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Finding Annie Garland Foster

For over 20 years, Frances Welwood knew only vaguely of Annie Ross Garland Foster.
Frances Welwood points out Annie Ross Garland Foster’s portrait among a sea of men in City Hall. Welwood’s biography of Foster

For over 20 years, Frances Welwood knew only vaguely of Annie Ross Garland Foster.

When Welwood’s husband Ron took over as librarian at Nelson’s Notre Dame University in 1969, he inherited a file of correspondence between Foster — then elderly and living in White Rock — and his predecessor.

Welwood didn’t, however, pay much attention to her until 1991, when the Nelson museum created an exhibit about prominent women of the city’s past. Foster certainly fit the bill: in 1920, she was the first woman elected to city council, and two years later became the first to run for mayor. Yet these were only a few of her accomplishments.

Recognizing the name, Welwood volunteered to research Foster for the exhibit.

It was the beginning of an odyssey that culminates next Thursday at Touchstones Nelson with the launch of Passing Through Missing Pages, Welwood’s biography of Foster.

The title refers to an unpublished memoir Foster wrote when she was 63, entitled Passing Through, but later removed several pages from.

Although Welwood isn’t certain why Foster excised them, she does have some idea of their contents. It’s not giving too much away to say Annie found herself wrapped up in a sensational murder case, acting as an advocate for the accused.


Annie grew up in New Brunswick, the eldest of three children. After graduating high school at the top of her class, she attended the University of New Brunswick and picked up a teaching certificate, but initially tried nursing.

In 1905, she headed west. However, her idiosyncratic autobiography routinely fails to name people and places, making Welwood’s job harder.

“The first place she goes is somewhere near Regina, but she never tells you where,” Welwood explains. “She spent four years at the University of New Brunswick, but not once does she name the institution. She had these peculiarities that make you very suspicious.”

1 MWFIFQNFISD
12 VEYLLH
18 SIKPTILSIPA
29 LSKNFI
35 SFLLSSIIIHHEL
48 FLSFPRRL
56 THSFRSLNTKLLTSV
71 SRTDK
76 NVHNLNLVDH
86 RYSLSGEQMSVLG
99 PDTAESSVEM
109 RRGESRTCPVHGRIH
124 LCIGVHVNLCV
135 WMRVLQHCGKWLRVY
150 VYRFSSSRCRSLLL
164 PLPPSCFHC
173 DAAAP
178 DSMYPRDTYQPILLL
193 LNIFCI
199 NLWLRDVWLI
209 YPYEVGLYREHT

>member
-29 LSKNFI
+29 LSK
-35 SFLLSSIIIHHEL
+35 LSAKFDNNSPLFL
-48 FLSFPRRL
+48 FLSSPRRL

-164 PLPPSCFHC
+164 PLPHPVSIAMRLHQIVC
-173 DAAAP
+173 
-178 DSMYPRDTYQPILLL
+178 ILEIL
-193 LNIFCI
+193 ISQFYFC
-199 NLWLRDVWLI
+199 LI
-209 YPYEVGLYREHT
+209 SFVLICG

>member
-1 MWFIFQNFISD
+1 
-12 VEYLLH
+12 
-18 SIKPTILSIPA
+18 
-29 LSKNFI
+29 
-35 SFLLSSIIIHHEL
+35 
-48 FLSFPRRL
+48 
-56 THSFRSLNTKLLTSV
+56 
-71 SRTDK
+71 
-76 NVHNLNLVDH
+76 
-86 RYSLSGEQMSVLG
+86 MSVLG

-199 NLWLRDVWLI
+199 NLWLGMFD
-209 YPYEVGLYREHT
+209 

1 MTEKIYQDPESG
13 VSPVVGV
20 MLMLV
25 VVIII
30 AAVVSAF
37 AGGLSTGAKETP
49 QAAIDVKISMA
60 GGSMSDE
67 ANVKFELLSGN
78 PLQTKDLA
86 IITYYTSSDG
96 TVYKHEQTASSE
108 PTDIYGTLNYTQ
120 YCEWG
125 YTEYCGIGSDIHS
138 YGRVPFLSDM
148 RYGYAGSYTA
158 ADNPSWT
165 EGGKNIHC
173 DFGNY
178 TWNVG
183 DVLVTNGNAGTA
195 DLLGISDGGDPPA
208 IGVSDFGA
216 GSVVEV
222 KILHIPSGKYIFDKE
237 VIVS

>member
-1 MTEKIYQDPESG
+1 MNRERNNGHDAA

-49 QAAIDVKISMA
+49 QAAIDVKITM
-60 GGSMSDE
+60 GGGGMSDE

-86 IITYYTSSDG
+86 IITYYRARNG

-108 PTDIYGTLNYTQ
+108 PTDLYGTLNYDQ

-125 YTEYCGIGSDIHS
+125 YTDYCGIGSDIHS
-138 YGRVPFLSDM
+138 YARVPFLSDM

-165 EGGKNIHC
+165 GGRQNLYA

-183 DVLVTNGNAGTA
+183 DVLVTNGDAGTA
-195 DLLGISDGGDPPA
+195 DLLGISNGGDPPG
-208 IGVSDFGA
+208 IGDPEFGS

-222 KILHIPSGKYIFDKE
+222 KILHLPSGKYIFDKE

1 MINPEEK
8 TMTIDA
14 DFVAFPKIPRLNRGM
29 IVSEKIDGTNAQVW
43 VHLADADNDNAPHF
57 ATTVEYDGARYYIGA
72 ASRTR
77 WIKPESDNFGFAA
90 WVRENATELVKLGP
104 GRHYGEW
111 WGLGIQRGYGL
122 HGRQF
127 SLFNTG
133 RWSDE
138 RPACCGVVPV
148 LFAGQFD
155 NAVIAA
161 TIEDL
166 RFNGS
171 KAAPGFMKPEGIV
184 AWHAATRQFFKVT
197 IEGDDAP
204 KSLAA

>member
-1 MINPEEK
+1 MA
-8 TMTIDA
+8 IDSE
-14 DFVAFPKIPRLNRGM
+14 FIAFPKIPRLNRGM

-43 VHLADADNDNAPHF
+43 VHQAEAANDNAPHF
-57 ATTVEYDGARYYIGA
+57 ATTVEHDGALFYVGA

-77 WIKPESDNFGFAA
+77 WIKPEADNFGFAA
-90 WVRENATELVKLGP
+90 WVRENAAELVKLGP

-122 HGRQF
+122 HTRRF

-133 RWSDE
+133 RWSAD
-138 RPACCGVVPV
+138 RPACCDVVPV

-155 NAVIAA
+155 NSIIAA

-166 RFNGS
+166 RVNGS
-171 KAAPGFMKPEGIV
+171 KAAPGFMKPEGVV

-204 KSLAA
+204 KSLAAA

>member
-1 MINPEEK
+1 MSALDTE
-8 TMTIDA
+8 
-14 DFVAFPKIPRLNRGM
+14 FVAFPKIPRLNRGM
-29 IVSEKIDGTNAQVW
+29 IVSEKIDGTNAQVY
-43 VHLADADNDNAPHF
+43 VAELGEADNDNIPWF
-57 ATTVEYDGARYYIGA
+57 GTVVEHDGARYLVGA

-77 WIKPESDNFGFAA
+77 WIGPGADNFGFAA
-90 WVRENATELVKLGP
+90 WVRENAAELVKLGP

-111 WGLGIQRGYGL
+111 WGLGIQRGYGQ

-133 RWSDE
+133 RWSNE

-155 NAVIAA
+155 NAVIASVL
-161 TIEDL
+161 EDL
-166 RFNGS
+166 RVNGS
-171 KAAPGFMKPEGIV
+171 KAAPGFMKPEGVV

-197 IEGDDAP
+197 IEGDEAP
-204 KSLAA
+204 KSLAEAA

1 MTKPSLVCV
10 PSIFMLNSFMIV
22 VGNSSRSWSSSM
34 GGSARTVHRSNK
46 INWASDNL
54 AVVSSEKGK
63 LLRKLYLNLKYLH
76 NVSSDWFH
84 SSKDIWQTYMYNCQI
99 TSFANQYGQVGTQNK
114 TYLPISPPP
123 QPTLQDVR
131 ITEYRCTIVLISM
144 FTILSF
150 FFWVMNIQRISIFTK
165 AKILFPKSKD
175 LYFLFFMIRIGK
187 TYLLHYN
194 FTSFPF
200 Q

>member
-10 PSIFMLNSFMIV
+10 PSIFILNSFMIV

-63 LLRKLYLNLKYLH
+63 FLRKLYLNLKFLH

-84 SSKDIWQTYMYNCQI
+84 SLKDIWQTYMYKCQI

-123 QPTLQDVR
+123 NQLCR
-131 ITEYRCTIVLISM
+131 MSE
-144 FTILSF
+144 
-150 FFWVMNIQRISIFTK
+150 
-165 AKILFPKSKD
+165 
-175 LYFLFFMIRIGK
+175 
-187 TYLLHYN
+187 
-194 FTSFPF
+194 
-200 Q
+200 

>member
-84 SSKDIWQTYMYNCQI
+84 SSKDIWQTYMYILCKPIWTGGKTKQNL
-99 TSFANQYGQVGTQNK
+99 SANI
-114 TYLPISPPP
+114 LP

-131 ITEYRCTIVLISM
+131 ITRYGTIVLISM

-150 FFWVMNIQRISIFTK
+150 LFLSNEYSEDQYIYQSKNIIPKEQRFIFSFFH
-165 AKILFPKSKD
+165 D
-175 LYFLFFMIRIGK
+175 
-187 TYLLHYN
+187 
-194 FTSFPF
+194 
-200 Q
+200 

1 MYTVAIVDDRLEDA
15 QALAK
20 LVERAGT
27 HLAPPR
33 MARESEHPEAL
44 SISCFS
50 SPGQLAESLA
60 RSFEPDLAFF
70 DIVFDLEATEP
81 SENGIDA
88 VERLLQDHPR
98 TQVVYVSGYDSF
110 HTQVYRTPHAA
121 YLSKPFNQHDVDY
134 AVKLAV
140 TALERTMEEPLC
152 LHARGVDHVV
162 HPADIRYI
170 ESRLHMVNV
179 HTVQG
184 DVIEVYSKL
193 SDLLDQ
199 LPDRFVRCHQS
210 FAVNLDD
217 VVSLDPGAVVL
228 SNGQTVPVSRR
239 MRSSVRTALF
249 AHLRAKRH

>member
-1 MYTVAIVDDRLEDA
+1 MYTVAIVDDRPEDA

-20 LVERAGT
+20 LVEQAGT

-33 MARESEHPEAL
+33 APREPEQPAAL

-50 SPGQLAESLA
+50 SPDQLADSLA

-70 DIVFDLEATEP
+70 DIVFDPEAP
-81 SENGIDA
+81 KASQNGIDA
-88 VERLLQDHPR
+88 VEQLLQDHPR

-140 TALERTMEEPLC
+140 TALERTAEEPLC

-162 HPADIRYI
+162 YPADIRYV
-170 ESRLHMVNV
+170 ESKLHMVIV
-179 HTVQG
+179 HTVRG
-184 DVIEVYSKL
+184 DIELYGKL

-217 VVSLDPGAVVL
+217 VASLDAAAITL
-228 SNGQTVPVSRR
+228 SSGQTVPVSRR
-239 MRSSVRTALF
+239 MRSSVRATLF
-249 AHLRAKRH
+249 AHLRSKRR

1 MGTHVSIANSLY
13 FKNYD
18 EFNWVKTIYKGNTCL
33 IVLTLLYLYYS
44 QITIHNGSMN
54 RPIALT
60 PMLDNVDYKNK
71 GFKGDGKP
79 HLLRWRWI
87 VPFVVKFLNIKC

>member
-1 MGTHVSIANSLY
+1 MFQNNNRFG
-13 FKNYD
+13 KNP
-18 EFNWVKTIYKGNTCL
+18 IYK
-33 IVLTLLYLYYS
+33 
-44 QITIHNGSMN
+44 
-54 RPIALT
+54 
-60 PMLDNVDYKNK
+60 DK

Although Foster said she wrote her memoirs “so future generations may know how I felt and reacted,” Welwood points to “gaping holes” in the story.

“I was a little bit annoyed with the way she presented things, and used silly road blocks, because you knew darn well if anybody really wanted to know, like me, they could find out.”

Welwood ultimately established the Saskatchewan town where Foster taught was Mortlach.

“That was a hard one. I worked backwards from the name of a student she mentioned and used census records to narrow it down.”

Foster then moved to Rosthern, where she first encountered the Doukhobors, whom she would  write about later.

She arrived in Nelson by train in August 1908, and soon met William Garland Foster, editor of the Daily News. They took meals at the same boarding house.

Annie taught at Central School and was secretary of the Nelson University Club. In 1914, she became the first woman principal of Hume School.

The outbreak of World War I hastened her marriage to Garland Foster, and their departure from Nelson, first to Vernon where her husband was in military training, then to London, where she became a Red Cross nursing sister.

Days before the armistice, Garland Foster was killed in action. To compound her grief, Annie lost the twins she was carrying. She returned to West Kootenay to teach, while becoming involved in the Great War Veterans Association.

“She was quick to realize that you didn’t just come home and say ‘Okay, war is finished. I’ll go back to being a postman,’” Welwood says. “You bring all this baggage with you. She was interested in mental disabilities and the effect of trauma.”

In the procees, she became involved in politics and was elected to Nelson council. Although she helped restore the city’s streetcar system to sound financial footing, her husband’s old newspaper was not kind to her. She did not seek re-election, although in 1922 she ran unsuccessfully for mayor.

In the next few years, her life took a shocking turn. It was this period she deleted from her autobiography, leaving a pencil notation “Six pages removed.”

“That leaves me to speculate why and at what point,” Welwood says. “Did she simply not want people to know?”

Welwood isn’t sure if she was the first person in Nelson to learn Annie’s secret, but “if I didn’t give the whole story, I’d be as guilty as she was of holding back. You don’t do it for sensation-seeking reasons. You do it because this is a real human interest story.”

That was Annie’s personal life. Professionally, she eked out a living as a writer, frequently contributing to newspapers and magazines. Her biography of Mohawk princess Pauline Johnson was the standard text for many years, and she was a charter member of the Canadian Authors Association. At 55, she also enrolled in a library sciences program at McGill University.

Welwood travelled to New Brunswick and White Rock in pursuit of Annie’s story, and about six years ago sat down to write.

“She wrote her memoirs at 63. I was writing about her memoirs when I was 63. It clicked right from the beginning, and I felt she has become a friend.”

Welwood took a year to produce the first draft, with husband Ron going through each chapter as it was completed. The manuscript then went through several revisions before Caitlin Press agreed to publish it.

Welwood showed it to local writing instructor Verna Relkoff, who “changed direction on it a bit to include me and my search. So every once in a while I come into the story.”

Next Thursday’s launch at Touchstones runs from 6:30 to 8 p.m.